How best to achieve that independence, and overcoming what’s certain to be aggressive local resistance, remains the overriding question. The New Jersey State Bar Association has already been studying the problem, but has not yet released a report. Taking away local control of municipal judge and prosecutor appointments could be an option, as would a potential regionalization of the courts; under the current system, all fines from local ordinance violations go the municipality, while traffic fines are shared with the county. Spreading the fine proceeds more widely would reduce the local incentive.

Some locals who concede the value of the court revenue say it helps pay for services about which residents care, and that might otherwise have to be sacrificed — like trash pickup or snow plowing. That’s a convenient justification, but the perception would be different if the “sacrifice” was, for example, the trimming of some outrageous local salaries.

Regardless of the financial impact, however, a court system that emphasizes revenue collection to the degree of New Jersey’s municipal courts is failing residents. That has to change.


APP exposes corruption at NJ municipal courts

The Gannett publishing company is the largest in America by circulation -- reaching over 21 million people every day.  Its flagship in New Jersey is the Asbury Park Press (APP) -- the second most read newspaper in the state.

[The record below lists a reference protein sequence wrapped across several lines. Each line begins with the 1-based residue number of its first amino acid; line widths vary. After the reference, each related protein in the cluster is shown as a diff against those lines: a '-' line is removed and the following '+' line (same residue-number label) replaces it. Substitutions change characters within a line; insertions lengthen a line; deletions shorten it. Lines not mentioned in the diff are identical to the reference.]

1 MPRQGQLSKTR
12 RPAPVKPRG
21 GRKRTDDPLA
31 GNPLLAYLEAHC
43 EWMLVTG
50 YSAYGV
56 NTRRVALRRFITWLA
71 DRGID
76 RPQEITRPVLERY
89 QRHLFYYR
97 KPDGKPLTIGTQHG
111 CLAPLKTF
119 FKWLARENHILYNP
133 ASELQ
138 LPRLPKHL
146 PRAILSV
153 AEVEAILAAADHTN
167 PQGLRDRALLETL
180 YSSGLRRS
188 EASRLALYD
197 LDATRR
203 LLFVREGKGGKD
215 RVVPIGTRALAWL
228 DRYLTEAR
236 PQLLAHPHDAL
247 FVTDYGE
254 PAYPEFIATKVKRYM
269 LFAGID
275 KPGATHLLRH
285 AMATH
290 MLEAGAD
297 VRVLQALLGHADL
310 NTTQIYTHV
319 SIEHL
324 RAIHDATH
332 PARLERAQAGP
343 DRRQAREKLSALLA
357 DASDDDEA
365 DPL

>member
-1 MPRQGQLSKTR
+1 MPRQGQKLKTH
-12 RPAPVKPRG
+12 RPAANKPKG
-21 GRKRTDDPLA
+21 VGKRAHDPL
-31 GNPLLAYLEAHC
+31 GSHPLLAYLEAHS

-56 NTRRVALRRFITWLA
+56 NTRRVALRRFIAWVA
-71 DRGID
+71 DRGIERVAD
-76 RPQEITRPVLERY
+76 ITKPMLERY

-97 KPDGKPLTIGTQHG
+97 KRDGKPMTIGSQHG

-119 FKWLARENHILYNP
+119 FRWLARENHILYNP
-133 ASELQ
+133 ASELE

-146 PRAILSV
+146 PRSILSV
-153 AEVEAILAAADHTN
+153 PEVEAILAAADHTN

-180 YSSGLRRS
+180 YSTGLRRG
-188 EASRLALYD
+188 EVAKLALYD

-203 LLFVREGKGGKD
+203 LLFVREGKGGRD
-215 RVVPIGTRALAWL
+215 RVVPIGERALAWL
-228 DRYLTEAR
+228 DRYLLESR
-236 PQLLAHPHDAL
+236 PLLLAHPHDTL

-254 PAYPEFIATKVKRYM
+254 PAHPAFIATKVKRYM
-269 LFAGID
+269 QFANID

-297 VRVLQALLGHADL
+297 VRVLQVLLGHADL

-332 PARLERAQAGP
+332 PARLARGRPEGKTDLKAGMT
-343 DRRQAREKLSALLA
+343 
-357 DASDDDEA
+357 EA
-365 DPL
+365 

This week the Asbury Park Press has continued its watchdog investigations, this time focusing on the corruption in local municipal courts in New Jersey and the too cozy relationship between court employees and the local governments who pay their salaries.  Reporter Kala Kachmar is heading the APP's watchdog investigation.  She began her series...

"Somewhere in between burying her mother and taking care of her sick father in Maryland, Neptune resident Karen Marsh forgot to renew the licenses for her two rescue poodles.

Instead of paying the $17-per-dog renewal fee, she was compelled to spend a March day in municipal court and then pay $122 in fines and fees. The total would have been $178, but the judge suspended one of the fines in exchange for a guilty plea.

Marsh became prey to a system that increasingly treats hundreds of thousands of residents each year as human ATMs.

Many cash-strapped municipalities have turned to the law for new revenue...

Towns have the power to pass new rules or increase fines on old ones. And just like the singular judge-jury-and-jailer of the old Western days, a town first enforces the higher fines through its police force, then sends the defendant to its local court — which is headed by a judge appointed by the town leaders who started the revenue quest in the first place.

While municipal judges are sworn to follow the rule of law and judicial ethics, the pressure to bring in the money is potent in New Jersey, lawyers and former judges told the Press. In Eatontown, email records between town officials showed that increasing revenue generation by the local court was the main reason the council replaced the municipal judge in 2013..."

You can read the full report here: